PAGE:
A matter of resilience

A matter of resilience

The Aurora Anguilla Resort and Golf Club recently (see Wednesday paper) announced its year-round opening, while most hotels there traditionally close in September and October. Reasons not to do so include continued momentum since opening in December 2021, as well as increased flight options from the US and the end of COVID-test result requirements for vaccinated passengers.
One can add to that still pent-up travel demand due to the pandemic, which has changed the tourism panorama and on which St. Maarten’s “Save the Summer” Expedia campaign is also partially based. The Dutch side is not known for shutting down at the height of the hurricane season, but several businesses across the open border are.
Perhaps they should rethink this strategy, because “the new normal” brings different trends in the way people go about a lot of things including vacationing abroad. Weather patterns are changing significantly in some of the destination’s main source markets too and that could affect the timing of holidays.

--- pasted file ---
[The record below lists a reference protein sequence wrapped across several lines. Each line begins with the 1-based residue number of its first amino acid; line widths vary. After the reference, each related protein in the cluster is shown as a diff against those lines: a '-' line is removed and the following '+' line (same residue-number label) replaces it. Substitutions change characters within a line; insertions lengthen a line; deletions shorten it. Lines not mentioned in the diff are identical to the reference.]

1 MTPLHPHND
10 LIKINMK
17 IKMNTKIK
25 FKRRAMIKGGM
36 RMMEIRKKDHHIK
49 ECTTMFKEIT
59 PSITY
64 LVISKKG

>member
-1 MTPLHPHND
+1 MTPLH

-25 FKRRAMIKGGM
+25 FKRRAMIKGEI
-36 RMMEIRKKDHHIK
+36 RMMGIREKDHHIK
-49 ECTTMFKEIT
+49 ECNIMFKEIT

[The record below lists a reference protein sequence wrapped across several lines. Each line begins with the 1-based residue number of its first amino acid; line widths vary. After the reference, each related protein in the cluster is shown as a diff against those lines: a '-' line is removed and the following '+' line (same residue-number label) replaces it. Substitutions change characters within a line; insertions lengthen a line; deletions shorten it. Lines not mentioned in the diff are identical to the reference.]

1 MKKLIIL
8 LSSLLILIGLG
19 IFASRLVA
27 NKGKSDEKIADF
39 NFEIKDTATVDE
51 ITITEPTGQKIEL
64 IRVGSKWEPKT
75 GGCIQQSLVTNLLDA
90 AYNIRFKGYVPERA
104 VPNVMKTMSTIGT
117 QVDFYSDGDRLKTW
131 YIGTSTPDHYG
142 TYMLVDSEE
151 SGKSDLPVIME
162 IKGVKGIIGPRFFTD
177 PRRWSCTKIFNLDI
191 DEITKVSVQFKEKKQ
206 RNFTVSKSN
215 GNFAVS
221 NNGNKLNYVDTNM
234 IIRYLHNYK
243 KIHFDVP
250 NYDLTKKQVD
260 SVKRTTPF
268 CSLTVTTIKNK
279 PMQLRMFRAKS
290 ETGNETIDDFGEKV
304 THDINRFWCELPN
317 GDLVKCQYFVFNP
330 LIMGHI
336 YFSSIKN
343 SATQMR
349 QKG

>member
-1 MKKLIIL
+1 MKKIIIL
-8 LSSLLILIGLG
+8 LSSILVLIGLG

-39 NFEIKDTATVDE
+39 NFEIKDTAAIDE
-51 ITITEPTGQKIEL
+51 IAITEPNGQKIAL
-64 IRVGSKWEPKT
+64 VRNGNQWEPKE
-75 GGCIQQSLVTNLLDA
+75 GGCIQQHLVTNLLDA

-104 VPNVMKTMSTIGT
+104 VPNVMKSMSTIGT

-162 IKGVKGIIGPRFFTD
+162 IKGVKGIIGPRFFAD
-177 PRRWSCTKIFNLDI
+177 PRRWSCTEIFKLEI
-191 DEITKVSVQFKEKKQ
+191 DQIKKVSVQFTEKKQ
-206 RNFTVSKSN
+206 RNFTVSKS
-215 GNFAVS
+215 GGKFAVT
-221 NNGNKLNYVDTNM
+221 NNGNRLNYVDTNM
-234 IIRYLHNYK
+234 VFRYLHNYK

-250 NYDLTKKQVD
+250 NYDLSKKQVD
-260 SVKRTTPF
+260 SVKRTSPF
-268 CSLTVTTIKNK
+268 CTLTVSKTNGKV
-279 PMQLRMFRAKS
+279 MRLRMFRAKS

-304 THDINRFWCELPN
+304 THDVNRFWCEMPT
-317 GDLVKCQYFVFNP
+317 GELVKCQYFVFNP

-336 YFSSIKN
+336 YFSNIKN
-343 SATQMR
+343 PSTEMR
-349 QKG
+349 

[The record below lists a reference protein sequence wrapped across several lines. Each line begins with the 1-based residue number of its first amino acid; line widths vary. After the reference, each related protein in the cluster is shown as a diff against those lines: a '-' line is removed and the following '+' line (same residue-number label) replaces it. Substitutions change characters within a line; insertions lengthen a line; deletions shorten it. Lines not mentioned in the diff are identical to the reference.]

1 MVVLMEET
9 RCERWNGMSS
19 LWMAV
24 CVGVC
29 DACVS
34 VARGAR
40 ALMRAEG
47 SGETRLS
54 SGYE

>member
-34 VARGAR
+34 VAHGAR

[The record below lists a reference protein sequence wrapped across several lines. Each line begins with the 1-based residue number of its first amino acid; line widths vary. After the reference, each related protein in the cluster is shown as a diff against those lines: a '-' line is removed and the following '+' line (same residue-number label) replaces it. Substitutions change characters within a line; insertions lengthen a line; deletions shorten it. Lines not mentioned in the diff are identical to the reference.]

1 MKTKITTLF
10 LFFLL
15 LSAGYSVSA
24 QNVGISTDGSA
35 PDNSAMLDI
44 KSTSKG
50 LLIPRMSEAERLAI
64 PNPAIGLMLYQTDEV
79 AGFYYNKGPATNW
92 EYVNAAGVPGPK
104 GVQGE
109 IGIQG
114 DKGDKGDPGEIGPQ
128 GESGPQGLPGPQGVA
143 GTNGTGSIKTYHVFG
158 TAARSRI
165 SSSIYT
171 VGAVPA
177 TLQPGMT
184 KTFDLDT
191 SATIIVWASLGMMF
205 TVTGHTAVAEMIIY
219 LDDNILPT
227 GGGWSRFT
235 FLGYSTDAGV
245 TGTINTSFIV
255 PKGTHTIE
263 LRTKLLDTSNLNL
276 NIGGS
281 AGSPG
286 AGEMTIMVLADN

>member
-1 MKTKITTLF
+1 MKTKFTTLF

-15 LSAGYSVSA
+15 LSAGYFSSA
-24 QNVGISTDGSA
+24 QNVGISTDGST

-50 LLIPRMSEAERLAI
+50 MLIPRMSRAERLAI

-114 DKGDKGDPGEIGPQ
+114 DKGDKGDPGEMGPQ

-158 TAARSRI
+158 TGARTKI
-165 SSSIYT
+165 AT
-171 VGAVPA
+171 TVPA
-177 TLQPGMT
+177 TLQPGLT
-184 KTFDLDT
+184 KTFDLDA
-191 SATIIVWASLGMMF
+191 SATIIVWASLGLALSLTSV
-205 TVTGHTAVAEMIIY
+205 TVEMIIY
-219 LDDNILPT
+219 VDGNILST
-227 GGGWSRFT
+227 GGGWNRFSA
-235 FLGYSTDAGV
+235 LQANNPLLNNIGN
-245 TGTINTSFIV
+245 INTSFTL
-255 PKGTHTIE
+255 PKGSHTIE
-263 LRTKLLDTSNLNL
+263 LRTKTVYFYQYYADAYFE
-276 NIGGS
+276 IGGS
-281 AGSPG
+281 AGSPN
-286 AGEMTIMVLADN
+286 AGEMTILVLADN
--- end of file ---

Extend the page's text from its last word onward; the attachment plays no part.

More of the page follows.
Besides, although there is much talk of the island’s one-pillar tourism economy and a need to diversify, another major problem often gets overlooked: Seasonality. The dominant hospitality industry to a large extent only makes real money during part of the year and in many cases depends on reserves created then to survive the slower months.
This means considerable seasonal employment with all its social consequences. Maintaining a high-level workforce also becomes difficult under such circumstances.
A serious effort should be made to attract more visitors for the so-called low season periods. This ought to involve targeting other regions such as South America where it’s winter in that period to achieve a better “spread” of bookings in the future.
It’s a matter of resilience.

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